Why climate change became one of the most important issues for women in developing countries

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Without a doubt, climate change has obvious, intricate effects on people around the world. But some are more affected than others, and there is no better example than a comparison between an industrialized nation and a developing one. And while we make this comparison, it’s important to mention that we are not talking about a hypothetical situation, or one that could occur years from now, but one that is happening as we speak, and that is fundamentally changing the lives of millions of people for the worse.  The impact of our harmful actions towards the environment is more and more visible with each passing day, and beside taking action in slowing down the destructive process of global warming, we are also left with the responsibility of protecting our fellow global citizens from its already present effects. Such measures imply a closer look at those who suffer the most and need immediate assistance.

The different outcomes of climate change are comparable from one state to another, from one social category to another, but the people most affected are individuals in poor, underdeveloped communities, with women and girls being especially impacted by environmental damages that burden their already difficult existence. To better illustrate the situation in which they find themselves on a daily basis in these areas, we have to think about the things we need and do everyday – that we find elementary and most often don’t even give a second thought to – and imagine not having immediate, even daily or weekly, access to. Supplies such as water, food and medicine are essential in order to satisfy our needs and maintain our health, but the poorest communities in places such as Bangladesh or the Philippines (among the most affected countries from 1996 to 2015, according to germanwatch.org) face the cruel reality of  limited access to resources essential to their survival.


In this context, women are vulnerable and are more affected than men by the socioeconomic implications of climate change, such as migration patterns, human settlements, food diversity and water resources. In many developing countries, girls and women have to collect water, fuel and food. From the increasing difficulty of daily tasks such as fetching water (droughts limit the water resources, causing women to walk longer distances and carry heavier amounts of water in order to provide enough of it to their families), to the increase of diseases, hunger, and security threats, women have to deal with a series of problems that are caused by the environmental issues. Their living conditions get worse everyday, more of them are forced to leave school and continue to live in the vicious circle of poverty that marks the lives of millions of women in the Third World.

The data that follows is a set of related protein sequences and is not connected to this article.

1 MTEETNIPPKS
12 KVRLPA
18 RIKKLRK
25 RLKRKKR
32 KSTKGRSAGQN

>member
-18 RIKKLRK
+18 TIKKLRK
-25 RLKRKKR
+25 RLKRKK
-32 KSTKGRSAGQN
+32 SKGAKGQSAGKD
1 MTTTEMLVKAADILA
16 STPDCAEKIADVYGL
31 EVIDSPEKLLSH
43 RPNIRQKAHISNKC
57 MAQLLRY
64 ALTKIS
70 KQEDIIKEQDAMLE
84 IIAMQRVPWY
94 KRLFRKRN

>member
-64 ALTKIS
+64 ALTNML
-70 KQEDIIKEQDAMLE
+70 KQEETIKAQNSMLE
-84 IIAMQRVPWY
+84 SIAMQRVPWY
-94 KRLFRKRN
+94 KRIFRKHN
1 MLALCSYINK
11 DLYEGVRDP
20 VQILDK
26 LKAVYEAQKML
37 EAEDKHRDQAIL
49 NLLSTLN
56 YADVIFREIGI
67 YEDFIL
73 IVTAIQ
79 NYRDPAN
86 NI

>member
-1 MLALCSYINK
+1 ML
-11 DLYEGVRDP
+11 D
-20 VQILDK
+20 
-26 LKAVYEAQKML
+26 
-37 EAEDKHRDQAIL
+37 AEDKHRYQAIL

So what does this mean for the rest of us? It means we have a responsibility to lend a helping hand to these communities, to these strong women that carry the weight of the  world on their shoulders, and on which future generations depend on. As you read these lines, girls and women are struggling to lift themselves up from poverty, and their goal is further complicated by the consequences of these environmental and humanitarian crises. With the help of the international communities such as the UN, women can become agents of change and use their experience and knowledge in implementing impactful strategies in their areas to better manage the effects of climate change and improve their lives and the ones of their fellow citizens.

As climate-connected disasters exacerbate, we must find ways to help the communities that are at the center of these situations, to find sustainable ways of living that are not as harmful to the environment, to protect, educate and enable the women in the poorest places to lift themselves up and ensure a safer future for their families.

UN Women and UN Environment are collaborating on a programme aimed at promoting women’s entrepreneurship for sustainable energy, while other UN agencies have come together to provide protection services where needed.

The future of the planet is in our hands. The existence of the generations to come depends on the actions that we are responsible for, today. It’s up to us to stand up and make a difference.

 This article was brought to you by Daniela Burciu,

a new member of the UN Youth Association of Romania’s Bucharest Branch,

a Political Sciences student specializing in International Relations and European Studies

 passionate about politics, geopolitics, human rights and environmental issues.”




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